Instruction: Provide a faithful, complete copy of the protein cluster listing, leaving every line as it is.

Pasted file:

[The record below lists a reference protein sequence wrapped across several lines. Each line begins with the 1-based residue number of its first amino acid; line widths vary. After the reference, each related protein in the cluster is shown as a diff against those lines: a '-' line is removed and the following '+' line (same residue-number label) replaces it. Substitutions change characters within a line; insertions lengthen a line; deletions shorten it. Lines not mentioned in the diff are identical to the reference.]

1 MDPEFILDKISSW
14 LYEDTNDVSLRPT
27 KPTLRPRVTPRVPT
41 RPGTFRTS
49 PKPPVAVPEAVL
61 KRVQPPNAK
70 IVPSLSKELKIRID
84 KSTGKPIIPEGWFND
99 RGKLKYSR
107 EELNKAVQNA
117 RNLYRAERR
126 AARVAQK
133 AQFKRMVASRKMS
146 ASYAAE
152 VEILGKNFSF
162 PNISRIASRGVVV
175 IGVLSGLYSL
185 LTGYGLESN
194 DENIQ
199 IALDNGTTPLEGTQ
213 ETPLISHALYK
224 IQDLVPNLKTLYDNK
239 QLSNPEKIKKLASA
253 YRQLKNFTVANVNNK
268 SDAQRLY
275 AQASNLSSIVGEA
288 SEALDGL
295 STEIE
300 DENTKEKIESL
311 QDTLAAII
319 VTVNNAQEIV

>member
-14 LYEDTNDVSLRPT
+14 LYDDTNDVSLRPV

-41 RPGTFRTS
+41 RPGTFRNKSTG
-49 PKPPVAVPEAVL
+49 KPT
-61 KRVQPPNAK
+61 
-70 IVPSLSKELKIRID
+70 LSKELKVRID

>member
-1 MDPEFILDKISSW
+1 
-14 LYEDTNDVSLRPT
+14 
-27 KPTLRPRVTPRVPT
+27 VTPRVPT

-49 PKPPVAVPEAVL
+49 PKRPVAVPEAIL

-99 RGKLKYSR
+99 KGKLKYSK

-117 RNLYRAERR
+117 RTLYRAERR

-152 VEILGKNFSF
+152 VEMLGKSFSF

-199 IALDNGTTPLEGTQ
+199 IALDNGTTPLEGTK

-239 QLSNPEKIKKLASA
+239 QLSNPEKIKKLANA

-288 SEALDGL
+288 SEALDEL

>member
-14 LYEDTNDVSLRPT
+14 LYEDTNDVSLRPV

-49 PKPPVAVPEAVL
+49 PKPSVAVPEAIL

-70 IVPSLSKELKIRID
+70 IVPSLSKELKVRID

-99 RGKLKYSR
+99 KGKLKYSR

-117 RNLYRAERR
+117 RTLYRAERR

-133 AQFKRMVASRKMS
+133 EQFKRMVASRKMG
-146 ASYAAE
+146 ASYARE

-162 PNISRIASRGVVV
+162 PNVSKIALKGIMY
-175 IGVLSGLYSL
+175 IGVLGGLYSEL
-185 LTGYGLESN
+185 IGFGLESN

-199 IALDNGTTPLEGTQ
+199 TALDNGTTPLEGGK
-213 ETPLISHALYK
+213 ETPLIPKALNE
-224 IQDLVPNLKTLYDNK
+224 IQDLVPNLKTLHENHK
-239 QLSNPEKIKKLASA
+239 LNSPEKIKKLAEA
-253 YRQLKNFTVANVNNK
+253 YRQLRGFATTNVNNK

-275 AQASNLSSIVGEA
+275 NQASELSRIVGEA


[The record below lists a reference protein sequence wrapped across several lines. Each line begins with the 1-based residue number of its first amino acid; line widths vary. After the reference, each related protein in the cluster is shown as a diff against those lines: a '-' line is removed and the following '+' line (same residue-number label) replaces it. Substitutions change characters within a line; insertions lengthen a line; deletions shorten it. Lines not mentioned in the diff are identical to the reference.]

1 MDPEFILDKISSW
14 LYEDTNDVSLRPT
27 KPTLRPRVTPRVPT
41 RPGTFRTS
49 PKPPVAVPEAVL
61 KRVQPPNAK
70 IVPSLSKELKIRID
84 KSTGKPIIPEGWFND
99 RGKLKYSR
107 EELNKAVQNA
117 RNLYRAERR
126 AARVAQK
133 AQFKRMVASRKMS
146 ASYAAE
152 VEILGKNFSF
162 PNISRIASRGVVV
175 IGVLSGLYSL
185 LTGYGLESN
194 DENIQ
199 IALDNGTTPLEGTQ
213 ETPLISHALYK
224 IQDLVPNLKTLYDNK
239 QLSNPEKIKKLASA
253 YRQLKNFTVANVNNK
268 SDAQRLY
275 AQASNLSSIVGEA
288 SEALDGL
295 STEIE
300 DENTKEKIESL
311 QDTLAAII
319 VTVNNAQEIV

>member
-14 LYEDTNDVSLRPT
+14 LYDDTNDVSLRPV

-41 RPGTFRTS
+41 RPGTFRNKSTG
-49 PKPPVAVPEAVL
+49 KPT
-61 KRVQPPNAK
+61 
-70 IVPSLSKELKIRID
+70 LSKELKVRID

>member
-1 MDPEFILDKISSW
+1 
-14 LYEDTNDVSLRPT
+14 
-27 KPTLRPRVTPRVPT
+27 VTPRVPT

-49 PKPPVAVPEAVL
+49 PKRPVAVPEAIL

-99 RGKLKYSR
+99 KGKLKYSK

-117 RNLYRAERR
+117 RTLYRAERR

-152 VEILGKNFSF
+152 VEMLGKSFSF

-199 IALDNGTTPLEGTQ
+199 IALDNGTTPLEGTK

-239 QLSNPEKIKKLASA
+239 QLSNPEKIKKLANA

-288 SEALDGL
+288 SEALDEL

>member
-14 LYEDTNDVSLRPT
+14 LYEDTNDVSLRPV

-49 PKPPVAVPEAVL
+49 PKPSVAVPEAIL

-70 IVPSLSKELKIRID
+70 IVPSLSKELKVRID

-99 RGKLKYSR
+99 KGKLKYSR

-117 RNLYRAERR
+117 RTLYRAERR

-133 AQFKRMVASRKMS
+133 EQFKRMVASRKMG
-146 ASYAAE
+146 ASYARE

-162 PNISRIASRGVVV
+162 PNVSKIALKGIMY
-175 IGVLSGLYSL
+175 IGVLGGLYSEL
-185 LTGYGLESN
+185 IGFGLESN

-199 IALDNGTTPLEGTQ
+199 TALDNGTTPLEGGK
-213 ETPLISHALYK
+213 ETPLIPKALNE
-224 IQDLVPNLKTLYDNK
+224 IQDLVPNLKTLHENHK
-239 QLSNPEKIKKLASA
+239 LNSPEKIKKLAEA
-253 YRQLKNFTVANVNNK
+253 YRQLRGFATTNVNNK

-275 AQASNLSSIVGEA
+275 NQASELSRIVGEA